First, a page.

New Voters Will Influence Outcome in New Hampshire Primary
More than 20 percent of potential primary voters this year were either not old enough to vote in 2016 or resided somewhere other than New Hampshire.
Record Democratic turnout, eclipsing the 2008 mark, is quite plausible in 2020.
The New Hampshire primary often defies prognosticators, but one outcome already is certain: Many voters will participate in this event for the first time. More than 20 percent of potential primary voters this year were either not old enough to vote in 2016 or resided somewhere other than New Hampshire (Figure 1).
New Hampshire’s population is among the most mobile in the nation: two-thirds of residents age 25 and older were not born in the state. Such migration, coupled with natural population change as young voters come of age and older generations of voters pass from the scene, has produced considerable turnover in the voting population. These younger voters and recent migrants may change the outcome of the primary. Both groups tend to be more liberal than voting-age residents who have lived here longer (Figure 2).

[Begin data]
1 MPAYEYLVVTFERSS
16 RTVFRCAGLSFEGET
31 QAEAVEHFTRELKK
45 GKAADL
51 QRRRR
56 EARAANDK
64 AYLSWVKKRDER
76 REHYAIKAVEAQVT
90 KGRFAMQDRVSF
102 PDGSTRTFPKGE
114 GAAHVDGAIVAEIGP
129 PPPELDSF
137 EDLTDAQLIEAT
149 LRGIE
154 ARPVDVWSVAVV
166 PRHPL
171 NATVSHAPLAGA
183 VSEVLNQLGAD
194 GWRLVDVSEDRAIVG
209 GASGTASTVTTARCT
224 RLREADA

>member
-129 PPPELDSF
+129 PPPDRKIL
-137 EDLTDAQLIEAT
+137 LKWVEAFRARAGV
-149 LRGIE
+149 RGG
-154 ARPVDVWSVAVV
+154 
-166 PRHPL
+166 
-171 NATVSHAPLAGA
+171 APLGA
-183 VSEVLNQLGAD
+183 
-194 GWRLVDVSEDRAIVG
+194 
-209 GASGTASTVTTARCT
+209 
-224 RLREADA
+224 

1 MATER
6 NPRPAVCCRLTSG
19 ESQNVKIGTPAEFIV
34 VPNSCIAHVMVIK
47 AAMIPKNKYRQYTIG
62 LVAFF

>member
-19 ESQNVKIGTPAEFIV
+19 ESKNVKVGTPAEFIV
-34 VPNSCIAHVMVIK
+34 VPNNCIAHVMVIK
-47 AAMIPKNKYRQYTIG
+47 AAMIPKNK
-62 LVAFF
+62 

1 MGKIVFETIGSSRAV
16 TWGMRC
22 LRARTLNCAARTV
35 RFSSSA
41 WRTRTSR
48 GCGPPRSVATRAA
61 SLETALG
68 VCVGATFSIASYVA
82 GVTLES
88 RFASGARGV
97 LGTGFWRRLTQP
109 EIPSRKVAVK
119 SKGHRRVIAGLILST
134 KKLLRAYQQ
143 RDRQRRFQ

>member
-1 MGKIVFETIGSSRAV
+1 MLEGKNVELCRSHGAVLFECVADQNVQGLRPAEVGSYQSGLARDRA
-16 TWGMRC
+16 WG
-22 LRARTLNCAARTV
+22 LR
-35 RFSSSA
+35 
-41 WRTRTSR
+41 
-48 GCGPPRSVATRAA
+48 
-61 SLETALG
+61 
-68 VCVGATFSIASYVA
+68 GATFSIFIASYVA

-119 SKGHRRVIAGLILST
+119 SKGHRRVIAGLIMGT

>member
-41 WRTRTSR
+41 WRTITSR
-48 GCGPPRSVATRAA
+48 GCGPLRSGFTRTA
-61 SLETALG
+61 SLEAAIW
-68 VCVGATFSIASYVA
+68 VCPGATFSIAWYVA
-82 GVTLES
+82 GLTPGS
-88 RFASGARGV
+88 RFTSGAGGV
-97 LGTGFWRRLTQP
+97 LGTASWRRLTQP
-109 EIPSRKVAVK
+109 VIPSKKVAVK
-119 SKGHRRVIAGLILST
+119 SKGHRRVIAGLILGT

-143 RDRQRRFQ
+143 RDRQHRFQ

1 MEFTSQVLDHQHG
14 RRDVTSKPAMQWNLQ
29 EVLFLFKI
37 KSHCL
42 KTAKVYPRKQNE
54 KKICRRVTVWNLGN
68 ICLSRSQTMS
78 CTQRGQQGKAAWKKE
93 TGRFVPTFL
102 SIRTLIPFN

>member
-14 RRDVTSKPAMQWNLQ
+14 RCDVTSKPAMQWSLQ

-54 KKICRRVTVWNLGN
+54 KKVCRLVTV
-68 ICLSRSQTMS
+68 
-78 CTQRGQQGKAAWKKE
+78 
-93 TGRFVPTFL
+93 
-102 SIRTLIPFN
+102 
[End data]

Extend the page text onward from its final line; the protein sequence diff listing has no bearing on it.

Another source of volatility is the state’s large pool of “undeclared” voters. Many of them are likely to ask for Democratic ballots, given the relatively uncompetitive Republican primary. In addition, the very large field of Democratic candidates, plus overall Democratic voter enthusiasm, will likely boost participation. Record Democratic turnout, eclipsing the 2008 mark, is quite plausible.
About the Authors
Kenneth M. Johnson is senior demographer at the Carsey School of Public Policy, Class of 1940 professor of sociology at the University of New Hampshire, and an Andrew Carnegie fellow. Dante J. Scala is professor of political science at the University of New Hampshire and a fellow at the Carsey School of Public Policy. Andrew Smith directs the Survey Center at the University of New Hampshire and is a professor of practice in political science at the University of New Hampshire.